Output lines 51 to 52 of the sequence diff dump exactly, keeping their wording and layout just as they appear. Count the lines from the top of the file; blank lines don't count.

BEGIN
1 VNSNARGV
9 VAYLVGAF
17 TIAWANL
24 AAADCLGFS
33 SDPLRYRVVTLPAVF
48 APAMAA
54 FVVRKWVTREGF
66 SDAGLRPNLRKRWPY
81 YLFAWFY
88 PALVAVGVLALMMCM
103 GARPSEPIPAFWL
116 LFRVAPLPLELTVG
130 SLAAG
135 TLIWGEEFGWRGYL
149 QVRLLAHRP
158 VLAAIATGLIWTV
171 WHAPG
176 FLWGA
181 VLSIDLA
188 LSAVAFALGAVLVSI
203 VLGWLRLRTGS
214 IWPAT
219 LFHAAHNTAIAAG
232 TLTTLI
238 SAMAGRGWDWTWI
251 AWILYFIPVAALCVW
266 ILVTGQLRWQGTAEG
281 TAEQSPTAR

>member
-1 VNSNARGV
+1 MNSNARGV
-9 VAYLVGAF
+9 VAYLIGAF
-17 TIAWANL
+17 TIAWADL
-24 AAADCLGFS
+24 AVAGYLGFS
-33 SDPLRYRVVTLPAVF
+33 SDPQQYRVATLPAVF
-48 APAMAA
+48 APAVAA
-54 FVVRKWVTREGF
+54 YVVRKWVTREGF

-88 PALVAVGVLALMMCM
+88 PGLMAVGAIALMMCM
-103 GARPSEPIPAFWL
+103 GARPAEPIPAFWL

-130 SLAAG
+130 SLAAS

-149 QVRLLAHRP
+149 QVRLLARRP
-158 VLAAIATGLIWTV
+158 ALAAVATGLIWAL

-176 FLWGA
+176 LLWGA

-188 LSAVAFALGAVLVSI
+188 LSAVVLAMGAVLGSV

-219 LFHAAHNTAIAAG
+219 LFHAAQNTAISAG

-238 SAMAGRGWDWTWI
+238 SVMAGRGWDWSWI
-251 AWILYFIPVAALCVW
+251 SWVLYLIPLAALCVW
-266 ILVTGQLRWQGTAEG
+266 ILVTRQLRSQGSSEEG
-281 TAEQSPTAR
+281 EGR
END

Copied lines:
+149 QVRLLARRP
-158 VLAAIATGLIWTV